More Books From A Fantasy Library, Part 3

Libraries are one of those staples of a certain type of fantasy and horror fiction writing. Hidden away in the musty tomes and scrolls some vital, but forgotten piece of lore waits to be found.  Or perhaps somewhere among the shelves, lays a wealth of esoteric knowledge or rituals that can turn the tide for the heroes of our stories. Or maybe you’ve simply found someone’s old peculiar book collection.

Folks seemed to really enjoy the first set of books, so I’m going to try to make this a semi-regular series! As before, I’ll try to keep them generic enough for use in most fantasy settings, but you may see some personal favorite references creep in from time to time. 🙂

A full “library”, consolidating all posts, past and future, will reside here.

Avulsion and Alluvial Fanning of the Greater Ollent River

Description: This over-sized book features an oilskin cover and pages with a slightly waxy feel to them.  Any amount of handling results in small amounts of extremely fine dust (dried silt) being released. No author is noted on the cover, spine or within and the title appears embossed in a clean design with a slightly curving an undulating flourish.

Summary:  Bound within are numerous maps drawn in a meticulous hand.  Each is dated and annotated with details regarding the slowly shifting and meandering course of the Ollent River over the centuries. Particular attention is given to the region between the city of Chardedum and the river's delta where it meets the sea. Although the contents cover a large expanse of time, the scope, script and tone of the writing never changes, as if it was collected from very consistent sources or was documented by a single researcher.

A Year in the Bosom of the Sanguine Divide

Description:  This book appears to have originally been a common, if well made, blank journal; the sort that have recently come into vogue in the vendor stalls in the markets of larger cities and as gifts among the leisured classes.  The script is delicate but precise.  The quality and color of ink changes over the course of entries, and a few small and somewhat whimsical watercolor drawings appear with some entries.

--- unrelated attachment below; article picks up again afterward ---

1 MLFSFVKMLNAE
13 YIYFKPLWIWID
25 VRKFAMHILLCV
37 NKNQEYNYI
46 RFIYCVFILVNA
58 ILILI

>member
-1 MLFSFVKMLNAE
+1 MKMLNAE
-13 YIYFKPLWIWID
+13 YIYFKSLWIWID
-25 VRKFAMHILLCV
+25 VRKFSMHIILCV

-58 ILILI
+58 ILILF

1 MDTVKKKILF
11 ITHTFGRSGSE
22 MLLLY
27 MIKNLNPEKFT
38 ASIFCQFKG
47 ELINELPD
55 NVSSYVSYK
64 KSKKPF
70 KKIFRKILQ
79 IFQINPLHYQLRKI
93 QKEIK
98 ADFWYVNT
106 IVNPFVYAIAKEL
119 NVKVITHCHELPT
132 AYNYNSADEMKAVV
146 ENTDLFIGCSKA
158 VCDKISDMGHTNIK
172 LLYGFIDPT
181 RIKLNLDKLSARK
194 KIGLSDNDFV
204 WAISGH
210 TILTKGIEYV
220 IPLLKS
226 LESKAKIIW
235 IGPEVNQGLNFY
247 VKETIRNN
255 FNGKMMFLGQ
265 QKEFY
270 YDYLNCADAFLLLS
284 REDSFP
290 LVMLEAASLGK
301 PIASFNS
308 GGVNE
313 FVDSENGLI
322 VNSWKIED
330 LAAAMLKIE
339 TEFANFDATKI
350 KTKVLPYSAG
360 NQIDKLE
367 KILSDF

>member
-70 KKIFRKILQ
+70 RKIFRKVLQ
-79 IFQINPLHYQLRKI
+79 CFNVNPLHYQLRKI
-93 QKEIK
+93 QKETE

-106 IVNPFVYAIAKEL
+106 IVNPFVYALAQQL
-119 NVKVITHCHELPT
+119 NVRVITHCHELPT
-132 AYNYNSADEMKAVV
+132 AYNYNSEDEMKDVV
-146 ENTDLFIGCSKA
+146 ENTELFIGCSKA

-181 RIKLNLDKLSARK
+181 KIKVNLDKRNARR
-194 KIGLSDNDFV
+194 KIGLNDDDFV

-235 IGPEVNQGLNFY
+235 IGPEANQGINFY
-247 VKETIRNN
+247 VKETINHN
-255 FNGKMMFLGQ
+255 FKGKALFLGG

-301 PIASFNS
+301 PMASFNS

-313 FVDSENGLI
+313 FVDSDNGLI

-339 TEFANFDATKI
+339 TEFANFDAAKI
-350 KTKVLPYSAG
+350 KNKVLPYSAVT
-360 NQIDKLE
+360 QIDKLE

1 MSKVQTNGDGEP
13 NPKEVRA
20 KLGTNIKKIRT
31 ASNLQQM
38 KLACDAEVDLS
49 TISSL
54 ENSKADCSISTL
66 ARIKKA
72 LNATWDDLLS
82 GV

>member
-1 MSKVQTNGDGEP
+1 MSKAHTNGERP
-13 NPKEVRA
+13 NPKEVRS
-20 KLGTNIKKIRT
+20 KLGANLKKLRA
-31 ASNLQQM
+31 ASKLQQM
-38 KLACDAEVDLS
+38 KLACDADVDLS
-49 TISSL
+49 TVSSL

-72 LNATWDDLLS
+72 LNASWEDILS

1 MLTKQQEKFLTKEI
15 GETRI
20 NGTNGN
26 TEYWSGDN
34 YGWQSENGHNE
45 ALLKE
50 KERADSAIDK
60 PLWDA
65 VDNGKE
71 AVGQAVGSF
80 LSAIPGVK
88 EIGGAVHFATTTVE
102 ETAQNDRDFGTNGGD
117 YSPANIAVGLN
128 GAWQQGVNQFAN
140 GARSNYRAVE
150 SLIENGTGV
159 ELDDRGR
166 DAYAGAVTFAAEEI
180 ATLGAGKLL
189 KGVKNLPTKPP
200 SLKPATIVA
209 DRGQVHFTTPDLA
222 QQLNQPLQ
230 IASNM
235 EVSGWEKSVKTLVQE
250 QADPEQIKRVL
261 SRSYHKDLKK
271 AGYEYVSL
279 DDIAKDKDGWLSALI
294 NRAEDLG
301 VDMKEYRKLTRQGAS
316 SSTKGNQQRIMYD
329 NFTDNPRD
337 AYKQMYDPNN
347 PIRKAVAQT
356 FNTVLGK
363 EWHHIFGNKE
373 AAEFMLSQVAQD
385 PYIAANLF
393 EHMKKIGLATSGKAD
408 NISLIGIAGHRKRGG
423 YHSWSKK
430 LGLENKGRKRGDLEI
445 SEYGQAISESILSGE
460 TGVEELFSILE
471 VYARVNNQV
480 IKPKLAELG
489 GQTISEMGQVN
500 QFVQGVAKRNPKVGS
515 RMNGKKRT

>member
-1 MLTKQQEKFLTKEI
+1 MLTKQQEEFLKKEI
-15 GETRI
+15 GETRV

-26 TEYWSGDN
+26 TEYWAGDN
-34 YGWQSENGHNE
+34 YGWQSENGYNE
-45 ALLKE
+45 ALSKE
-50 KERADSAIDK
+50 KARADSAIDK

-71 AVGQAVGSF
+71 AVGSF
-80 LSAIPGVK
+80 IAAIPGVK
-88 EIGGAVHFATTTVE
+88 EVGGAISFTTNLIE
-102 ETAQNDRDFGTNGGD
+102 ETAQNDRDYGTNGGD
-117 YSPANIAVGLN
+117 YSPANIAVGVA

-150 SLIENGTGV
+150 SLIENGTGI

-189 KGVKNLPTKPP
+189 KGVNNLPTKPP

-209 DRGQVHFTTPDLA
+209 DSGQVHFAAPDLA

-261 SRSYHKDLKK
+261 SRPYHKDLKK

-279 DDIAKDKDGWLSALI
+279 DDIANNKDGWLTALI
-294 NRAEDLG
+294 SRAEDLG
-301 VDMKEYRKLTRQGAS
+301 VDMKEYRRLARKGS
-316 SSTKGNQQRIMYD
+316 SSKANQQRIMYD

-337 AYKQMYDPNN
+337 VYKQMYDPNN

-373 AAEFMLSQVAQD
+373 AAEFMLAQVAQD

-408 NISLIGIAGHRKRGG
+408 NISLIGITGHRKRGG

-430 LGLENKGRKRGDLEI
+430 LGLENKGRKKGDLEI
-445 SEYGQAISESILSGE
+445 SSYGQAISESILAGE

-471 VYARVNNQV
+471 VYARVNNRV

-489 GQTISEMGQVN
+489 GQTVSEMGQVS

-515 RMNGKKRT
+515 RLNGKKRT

Summary:  The author has kept notes of various ephemera of their daily life over the course of a year spent in a small, unnamed village in a valley in the mountain range known as the Sanguine Divide.  The author's days appear mostly recreational, and they write at length of their observations of the provincial lives of farmers, shepherds and trades-persons of the area in glowing, almost romantic terms. There is no indication why they are engaged in this visit but it is obvious they are not a local and come from an elevated class of society.

Moontouched or Under Luna's Fist

Description: This tome is bound in a dark red, almost black, leather. Various parts of the cover and corners show scuffs and other signs of rough handling. A series of chunky silver embellishments on the cover have been used to illustrate an unknown constellations of stars and the moon.  A hasp appears to have once allowed the book to be locked, but most of the mechanism has been broken off and is missing.

Summary:  This book appears to be a binding of the collected notes of some poor soul's struggle with lycanthropy.  The pages do not always match in size or composition, but someone has made an attempt to arrange and mount them in a presentable format. Dates of transformations, frank confessionals, legends/lores and attempted cures all appear, with many of the latter not completely explored.  The journal abruptly ends with no indication of the fate of the author.

The Cleaving of the Three Dales

Description: A slightly ostentatious work, this book bears all the hallmarks of a commissioned work. The heraldry of one of the three dales mentioned appears prominently throughout.  The remnants of a short chain bearing clumsy hack marks dangles from the top spine, suggesting it was removed from its resting place in haste or by force.

Summary: The Cleaving covers the history of three small regions that were once a unified province but now exist as unique geographic and cultural entities.  The writer presents a narrative that leaves little ambiguity as to the wrongness of this state of affairs; listing numerous causes that lead up the separation and laying the blame squarely on the other two dales. It ends with a declaration of the importance of unity and a less than subtle justification for re-unification at any cost.

The Black Book of Sunless Cuisine

Description: This medium sized work has an unadorned cover of an unknown wood-like substance. Recessed pieces of hinged metal can be folded out of the covers to serve as a built in book stand. The script is confident and lettered in a black ink that has a slight metallic luster. It is easily readable even under poor light and retains a slight luminescence long after exposure to light.

Summary: The work documents the cooking, cuisine and dining culture of the subterranean world. In addition to numerous recipes, it addresses techniques of the culinary arts beneath the surface world. Two entire sections are dedicated to the acquisition of particularly challenging ingredients, and to comparing & contrasting the cuisine of various races and cultures dwelling underground. The later displays some slight preferences, presumably an indication of the unnamed author's origins?

You may also like...

Leave a Reply